Cost has long been an obstacle to the growth of seafood consumption in Russia, hampering previous efforts to increase domestic consumption. However, cost increases across all food categories in 2021 appear to do even more damage to the cause. Until November 20, consumer prices rose 8% overall in Russia. The main driver of this inflation was food, according to government statistics. Food costs increased 10.58% year over year, with commodities like cabbage increasing 87% year over year, potatoes 74%, cucumbers by 60% and tomatoes by 58%.
Seafood has so far avoided dramatic price increases, but the rising cost of other staples may keep customers from splurging on seafood.
Russians also seem to prefer red meat and chicken to seafood. In 2021, research firm Platform conducted a survey of urban Russians regarding their seafood consumption. Of those polled, only 37% said eat fish at least once a week, most preferring chicken and meat as a source of protein. However, the survey also found that 80 percent of those surveyed believed that eating fish was good for you and that children should eat fish for a healthy life.
“There are a lot more people who would like to buy fish than now,” the platform’s chief executive, Mariya Makusheva, told Fishnews news agency. However, she said, the main stumbling block is price, which was mentioned as an inhibiting factor by more than 70% of those surveyed.
Retailers are also trying to sell more seafood. Sergey Ermolaev, fresh food category manager of the Magnit retail chain, said in a speech at WorldFood Moscow 2021 that his company wants to increase sales in the segment by offering more. of high-quality produce and selling seafood under the chain’s private label – a decision that will require direct contracts with processors.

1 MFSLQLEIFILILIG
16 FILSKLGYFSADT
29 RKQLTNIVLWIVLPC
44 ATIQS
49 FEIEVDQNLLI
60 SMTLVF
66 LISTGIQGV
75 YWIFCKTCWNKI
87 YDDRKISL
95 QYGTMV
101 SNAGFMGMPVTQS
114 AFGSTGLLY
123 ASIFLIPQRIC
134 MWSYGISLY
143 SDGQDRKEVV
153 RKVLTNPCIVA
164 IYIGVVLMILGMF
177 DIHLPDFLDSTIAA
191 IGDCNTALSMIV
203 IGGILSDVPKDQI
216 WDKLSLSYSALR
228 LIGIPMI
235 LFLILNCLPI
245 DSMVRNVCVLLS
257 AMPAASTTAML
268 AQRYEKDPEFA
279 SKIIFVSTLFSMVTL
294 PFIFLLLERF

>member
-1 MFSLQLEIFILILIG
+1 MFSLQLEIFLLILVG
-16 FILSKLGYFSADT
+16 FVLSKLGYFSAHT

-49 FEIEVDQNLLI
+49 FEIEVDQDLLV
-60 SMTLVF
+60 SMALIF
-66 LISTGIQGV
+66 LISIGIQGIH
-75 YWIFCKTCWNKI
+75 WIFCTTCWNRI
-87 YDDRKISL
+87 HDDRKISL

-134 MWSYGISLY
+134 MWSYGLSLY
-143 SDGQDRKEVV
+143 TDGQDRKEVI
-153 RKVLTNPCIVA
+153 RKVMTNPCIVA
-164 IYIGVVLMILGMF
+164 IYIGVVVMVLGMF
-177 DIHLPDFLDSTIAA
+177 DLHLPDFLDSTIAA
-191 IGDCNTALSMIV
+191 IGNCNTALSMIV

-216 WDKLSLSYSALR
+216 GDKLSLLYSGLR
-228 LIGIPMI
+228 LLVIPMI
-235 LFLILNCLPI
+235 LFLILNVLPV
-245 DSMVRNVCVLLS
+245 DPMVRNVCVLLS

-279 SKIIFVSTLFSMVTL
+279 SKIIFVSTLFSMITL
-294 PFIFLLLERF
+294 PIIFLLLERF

“This will allow us to control prices and mitigate seasonal increases in costs,” he told Retail.ru news agency. Magnit also focused on selling semi-finished or ready-to-eat products to save consumers time.
Yulia Galieva, fresh food category manager at Russian retailer Komandor, told Retail.ru that the company has also started manufacturing semi-finished seafood in its stores. Sales for the category increased 14% in 2021, and the top seller was in-store grilled mackerel, herring and perch.
Panin said he expects the industry to turn to more prepared products, to serve consumers who prefer convenience and avoid having to handle raw fish.
âIn a few years, consumers will not want to spend time even on the net. They want semi-finished or ready-to-eat products, with sauces, special additions and flavors, âhe said. However, Panin said value-added production capacities are currently limited in Russia.
Seeking to meet the growing demand for prepared fish products, Russian Fishery Company and others are striving to increase their value-added processing capabilities. The supertrawlers foreseen by the RFC are intended to be more modern, with a greater capacity to produce processed products like surimi and fillets.